A new study led by the University of Miami Rosenstiel School of Marine and Atmospheric Science has found that the locations and timing of tiger shark movements in the western part of the North Atlantic Ocean have shifted due to rising ocean temperatures caused by climate change. By pushing tiger sharks outside of protected areas, these climate-induced factors make the animals more vulnerable to commercial fishing.
The tiger shark (Galeocerdo cuvier) is the largest cold-blooded predator in tropical and warm-temperate seas and oceans. While waters off the United States’ northeast coast have historically been too cold for these fierce predators, recent increases in ocean temperatures have made them suitable.
“Tiger shark annual migrations have expanded poleward, paralleling rising water temperatures,” explained study lead author Neil Hammerschlag, the director of the University of Miami’s Shark Research and Conservation Program. “These results have consequences for tiger shark conservation, since shifts in their movements outside of marine protected areas may leave them more vulnerable to commercial fishing.”
Professor Hammerschlag and his colleagues analyzed nine years of tracking data from satellite-tagged tiger sharks, together with four decades of conventional tag and recapture data provided by National Oceanic and Atmospheric Administration (NOAA) Cooperative Shark Tagging Program, in order to assess how changes in water temperatures affected shark habitats and movements.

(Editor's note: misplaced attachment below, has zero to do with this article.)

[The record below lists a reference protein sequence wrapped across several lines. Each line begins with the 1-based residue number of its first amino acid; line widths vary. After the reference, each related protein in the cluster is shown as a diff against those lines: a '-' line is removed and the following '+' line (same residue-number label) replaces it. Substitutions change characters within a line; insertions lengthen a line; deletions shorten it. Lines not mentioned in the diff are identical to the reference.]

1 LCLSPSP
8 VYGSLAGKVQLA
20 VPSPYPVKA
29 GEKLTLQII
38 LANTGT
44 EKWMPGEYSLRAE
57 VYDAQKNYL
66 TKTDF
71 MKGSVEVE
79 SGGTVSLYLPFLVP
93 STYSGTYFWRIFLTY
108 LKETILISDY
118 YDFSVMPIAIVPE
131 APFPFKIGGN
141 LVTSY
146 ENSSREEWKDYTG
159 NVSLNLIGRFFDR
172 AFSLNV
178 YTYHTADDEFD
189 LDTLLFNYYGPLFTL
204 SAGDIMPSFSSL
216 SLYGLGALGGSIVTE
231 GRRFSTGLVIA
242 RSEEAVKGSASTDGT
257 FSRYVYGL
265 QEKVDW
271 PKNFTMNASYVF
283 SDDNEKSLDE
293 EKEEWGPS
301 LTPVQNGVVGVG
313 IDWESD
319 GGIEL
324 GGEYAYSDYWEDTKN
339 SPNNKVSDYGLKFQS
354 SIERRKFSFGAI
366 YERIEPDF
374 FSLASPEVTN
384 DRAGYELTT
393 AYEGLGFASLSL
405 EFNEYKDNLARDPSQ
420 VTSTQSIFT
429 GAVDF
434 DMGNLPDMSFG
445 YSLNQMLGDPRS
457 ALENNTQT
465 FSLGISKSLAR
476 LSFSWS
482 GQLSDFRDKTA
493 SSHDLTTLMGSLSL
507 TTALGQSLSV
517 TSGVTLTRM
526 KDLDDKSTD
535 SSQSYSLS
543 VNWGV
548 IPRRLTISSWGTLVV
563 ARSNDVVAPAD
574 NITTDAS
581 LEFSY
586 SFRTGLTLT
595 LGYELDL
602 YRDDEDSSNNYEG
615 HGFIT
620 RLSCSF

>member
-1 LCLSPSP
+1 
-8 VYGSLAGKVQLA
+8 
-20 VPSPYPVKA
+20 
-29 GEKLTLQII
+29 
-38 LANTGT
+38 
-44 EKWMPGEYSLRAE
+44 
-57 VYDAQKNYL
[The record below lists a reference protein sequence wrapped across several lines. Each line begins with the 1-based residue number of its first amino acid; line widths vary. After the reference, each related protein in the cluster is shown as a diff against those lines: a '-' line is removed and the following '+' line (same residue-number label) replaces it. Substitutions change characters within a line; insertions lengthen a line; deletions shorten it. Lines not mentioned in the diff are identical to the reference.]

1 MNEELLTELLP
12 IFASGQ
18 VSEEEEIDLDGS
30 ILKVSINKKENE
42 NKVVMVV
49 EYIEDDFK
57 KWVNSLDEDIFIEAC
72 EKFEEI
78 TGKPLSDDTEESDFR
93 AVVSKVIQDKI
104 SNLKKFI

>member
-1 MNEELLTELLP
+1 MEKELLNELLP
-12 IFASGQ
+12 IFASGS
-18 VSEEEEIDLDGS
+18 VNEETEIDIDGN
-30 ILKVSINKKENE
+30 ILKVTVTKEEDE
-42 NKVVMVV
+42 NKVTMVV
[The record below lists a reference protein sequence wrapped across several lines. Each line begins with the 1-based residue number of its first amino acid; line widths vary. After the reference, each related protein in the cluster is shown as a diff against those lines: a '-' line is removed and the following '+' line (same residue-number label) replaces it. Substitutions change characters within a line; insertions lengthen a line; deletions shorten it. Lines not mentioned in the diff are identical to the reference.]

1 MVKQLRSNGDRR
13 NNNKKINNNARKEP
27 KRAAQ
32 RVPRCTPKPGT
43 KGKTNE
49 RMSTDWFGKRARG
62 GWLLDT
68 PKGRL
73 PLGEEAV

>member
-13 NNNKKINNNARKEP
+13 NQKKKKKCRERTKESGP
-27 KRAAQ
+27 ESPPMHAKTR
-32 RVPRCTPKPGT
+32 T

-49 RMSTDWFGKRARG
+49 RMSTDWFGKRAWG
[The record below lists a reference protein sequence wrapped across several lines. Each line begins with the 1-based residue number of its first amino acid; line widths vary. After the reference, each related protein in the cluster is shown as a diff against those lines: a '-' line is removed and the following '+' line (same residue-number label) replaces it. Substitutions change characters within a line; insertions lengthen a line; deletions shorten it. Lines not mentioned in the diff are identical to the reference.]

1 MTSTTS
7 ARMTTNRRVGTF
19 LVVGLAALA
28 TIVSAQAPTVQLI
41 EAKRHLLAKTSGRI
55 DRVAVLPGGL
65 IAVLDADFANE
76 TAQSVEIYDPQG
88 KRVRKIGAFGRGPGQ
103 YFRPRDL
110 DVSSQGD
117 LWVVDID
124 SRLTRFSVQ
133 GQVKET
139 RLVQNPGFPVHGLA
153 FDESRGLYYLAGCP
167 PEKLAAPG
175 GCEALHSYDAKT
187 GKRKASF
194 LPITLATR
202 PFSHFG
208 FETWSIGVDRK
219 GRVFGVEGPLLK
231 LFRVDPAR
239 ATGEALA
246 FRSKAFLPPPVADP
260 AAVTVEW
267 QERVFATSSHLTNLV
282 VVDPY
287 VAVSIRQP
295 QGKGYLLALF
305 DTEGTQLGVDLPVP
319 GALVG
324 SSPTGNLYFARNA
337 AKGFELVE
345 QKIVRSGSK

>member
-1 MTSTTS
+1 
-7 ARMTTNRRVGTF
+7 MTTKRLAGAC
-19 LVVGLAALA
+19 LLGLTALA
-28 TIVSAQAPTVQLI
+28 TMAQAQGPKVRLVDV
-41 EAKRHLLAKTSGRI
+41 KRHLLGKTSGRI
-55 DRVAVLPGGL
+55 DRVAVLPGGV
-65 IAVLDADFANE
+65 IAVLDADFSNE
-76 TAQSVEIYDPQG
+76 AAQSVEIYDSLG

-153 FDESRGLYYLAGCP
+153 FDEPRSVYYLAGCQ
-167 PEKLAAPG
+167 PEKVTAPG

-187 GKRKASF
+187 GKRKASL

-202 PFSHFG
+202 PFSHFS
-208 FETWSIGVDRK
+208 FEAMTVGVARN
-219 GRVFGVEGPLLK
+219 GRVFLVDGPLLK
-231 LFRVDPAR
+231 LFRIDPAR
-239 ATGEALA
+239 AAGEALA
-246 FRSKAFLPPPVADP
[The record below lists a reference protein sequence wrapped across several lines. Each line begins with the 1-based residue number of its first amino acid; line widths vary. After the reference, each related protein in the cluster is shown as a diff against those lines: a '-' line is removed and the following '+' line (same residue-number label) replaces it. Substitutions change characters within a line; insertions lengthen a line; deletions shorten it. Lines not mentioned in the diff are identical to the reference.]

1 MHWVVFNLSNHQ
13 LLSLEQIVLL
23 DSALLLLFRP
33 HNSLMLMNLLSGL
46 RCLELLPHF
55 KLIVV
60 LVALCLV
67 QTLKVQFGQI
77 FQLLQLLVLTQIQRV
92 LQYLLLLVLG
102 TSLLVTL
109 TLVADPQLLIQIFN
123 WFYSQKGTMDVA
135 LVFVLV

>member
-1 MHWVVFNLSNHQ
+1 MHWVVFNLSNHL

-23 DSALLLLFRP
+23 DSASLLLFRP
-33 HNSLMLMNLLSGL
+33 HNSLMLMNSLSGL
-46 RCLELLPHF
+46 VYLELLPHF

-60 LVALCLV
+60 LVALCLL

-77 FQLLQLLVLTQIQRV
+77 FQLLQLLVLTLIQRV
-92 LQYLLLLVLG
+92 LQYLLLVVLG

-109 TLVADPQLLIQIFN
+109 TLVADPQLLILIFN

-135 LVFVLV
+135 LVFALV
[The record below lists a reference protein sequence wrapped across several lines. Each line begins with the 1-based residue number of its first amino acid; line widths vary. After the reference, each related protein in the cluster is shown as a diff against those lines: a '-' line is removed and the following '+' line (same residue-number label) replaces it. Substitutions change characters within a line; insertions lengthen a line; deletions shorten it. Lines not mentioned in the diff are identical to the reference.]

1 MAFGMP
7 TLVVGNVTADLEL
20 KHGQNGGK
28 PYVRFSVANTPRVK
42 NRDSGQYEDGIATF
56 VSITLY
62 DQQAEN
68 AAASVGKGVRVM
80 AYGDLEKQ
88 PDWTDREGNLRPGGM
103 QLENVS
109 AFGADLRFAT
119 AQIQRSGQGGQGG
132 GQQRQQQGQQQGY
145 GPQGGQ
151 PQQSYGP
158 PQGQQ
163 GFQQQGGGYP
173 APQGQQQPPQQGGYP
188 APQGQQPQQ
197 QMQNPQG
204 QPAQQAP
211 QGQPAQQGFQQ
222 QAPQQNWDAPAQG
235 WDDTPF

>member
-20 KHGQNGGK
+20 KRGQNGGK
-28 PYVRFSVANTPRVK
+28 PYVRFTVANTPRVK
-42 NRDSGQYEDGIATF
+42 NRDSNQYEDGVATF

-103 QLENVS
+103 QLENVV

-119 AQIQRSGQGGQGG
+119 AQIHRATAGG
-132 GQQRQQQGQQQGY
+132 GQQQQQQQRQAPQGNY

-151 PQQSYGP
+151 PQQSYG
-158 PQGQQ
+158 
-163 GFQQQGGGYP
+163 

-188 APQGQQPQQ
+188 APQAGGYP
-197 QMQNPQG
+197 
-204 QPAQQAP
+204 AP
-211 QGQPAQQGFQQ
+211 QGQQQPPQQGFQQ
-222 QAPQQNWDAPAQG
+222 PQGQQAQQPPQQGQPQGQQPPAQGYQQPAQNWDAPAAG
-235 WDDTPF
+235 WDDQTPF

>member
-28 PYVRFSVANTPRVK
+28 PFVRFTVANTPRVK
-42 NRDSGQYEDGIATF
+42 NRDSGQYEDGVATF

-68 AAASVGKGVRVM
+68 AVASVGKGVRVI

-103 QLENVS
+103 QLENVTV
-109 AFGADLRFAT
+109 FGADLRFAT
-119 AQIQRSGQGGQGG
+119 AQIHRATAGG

They found that during the last decade (when ocean temperatures were the warmest on record), for every one-degree Celsius increase in water temperatures, tiger sharks migrated further poleward by over 400 kilometers. Moreover, they also migrated two weeks earlier than usual to waters off the northeastern coast of the United States.
According to the scientists, these results have greater ecosystem implications. “Given their role as apex predators, these changes to tiger shark movements may alter predator-prey interactions, leading to ecological imbalances, and more frequent encounters with humans,” concluded Professor Hammerschlag.
The study is published in the journal Global Change Biology.